U.S. ARMY MILITARY POLICE CORPS COLLAR DEVICES

The pair of crossed, golden flintlocks that forms the basis for the Military Police Corps’ branch insignia is a powerful and memorable image—but the design likely would never have seen the light of day were it not for the shape of another iconic Army handgun.

Before the Military Police Corps was established as a basic branch of the Army in 1941, the office of Provost Marshal General—i.e., the head of Military Police forces—was in effect only sporadically. Following the end of the Revolutionary War, for instance, that office simply ended, and was not filled again until the outbreak of the Civil War—and even then it took until 1863 to appoint a Provost Marshal General for the entire Army, as opposed to Provost Marshals over individual units such as regiments or divisions. About a year-and-a-half after the Confederate surrender in 1865, Congress abolished the Provost Marshal General’s Office.

With the United States’ entry into World War in April 1917 came a massive expansion of the Army and, with it, the need for Provost Marshal services and Provost Marshal General to oversee them. Subsequently, Major General Enoch Crowder was appointed Provost Marshal General of the Army in the spring of 1917. Throughout the war, Crowder’s focus was the smooth operation of the Selective Service System, or military draft, and the bulk of the personnel in his office were civilian workers: by October 1918, there were less than 200 commissioned officers in his department.

But the services of Provost Marshals were also desperately needed in Europe, where hundreds of thousands of American soldiers were pouring into England and France. On July 7, 1917, the Army established the Office of the Provost Marshal General (OPMG) of the American Expeditionary Force in Paris (AEF). The next day, a temporary Military Police Corps was established by Section XI, General Orders No. 111 of the AEF, and one company (five officers, two hundred enlisted) was assigned to each Corps. By November 1918, that number was upped to a company per division while maintaining a company operating at the Corps level.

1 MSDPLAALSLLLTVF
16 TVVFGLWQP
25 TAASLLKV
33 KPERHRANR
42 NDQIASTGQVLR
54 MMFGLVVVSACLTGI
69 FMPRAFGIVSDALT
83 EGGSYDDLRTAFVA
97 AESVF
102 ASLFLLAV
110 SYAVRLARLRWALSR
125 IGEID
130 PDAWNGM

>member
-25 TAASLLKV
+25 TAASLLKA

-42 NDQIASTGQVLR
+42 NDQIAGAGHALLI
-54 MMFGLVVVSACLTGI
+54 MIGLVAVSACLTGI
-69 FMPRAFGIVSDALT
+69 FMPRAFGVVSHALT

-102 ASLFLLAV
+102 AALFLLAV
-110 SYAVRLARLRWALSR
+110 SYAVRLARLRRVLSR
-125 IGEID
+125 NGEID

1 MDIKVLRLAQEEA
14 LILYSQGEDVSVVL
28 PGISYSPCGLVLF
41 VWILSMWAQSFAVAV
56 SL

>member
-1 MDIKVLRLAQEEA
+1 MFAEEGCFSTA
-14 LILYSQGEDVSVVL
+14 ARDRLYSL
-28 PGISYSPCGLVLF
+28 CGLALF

Despite this growth, the Army had still not designated an insignia for either officers, enlisted personnel, or civilians serving in the OPMG of the Army or AEF. Back in the United States, Crowder had authorized officers to wear the insignia of the Judge Advocate General’s Corps since that was where the initial crop came from (including himself). In January 1919, prescribed an insignia for officers consisting of laurel wreaths encompassing the letters “PM,” but the Provost Marshal General’s Department was discontinued six months later, and the design was rescinded in March, 1921.

Six months later, the War Department settled on a new insignia for the Military Police Corps: two crossed Model 1806 Harper’s Ferry flintlock pistols. The Institute of Heraldry Web site says this model was chosen because it was “the first American Military pistol,” was the official model used by the Army for many years, and was groundbreaking in that its parts were standardized and therefore interchangeable. But a far more likely explanation is found in the Encyclopedia of United States Army Insignia and Uniforms authored by retired Lieutenant Colonel William Emerson.

During World War I, the Army had used crossed automatic pistols—i.e., .45-caliber M1911s—as the basis for its pistol marksmanship insignia, and it probably considered them for use on the Military Police Corps’ insignia. The problem was the weapon’s shape: when two M1911s are crossed at an angle, they bear a very strong resemblance to carpenter’s squares rather than pistols. The pronounced trigger guards and hammers on a Harper’s Ferry Pistol, on the other hand, makes it easy to recognize it as a sidearm even at a distance.
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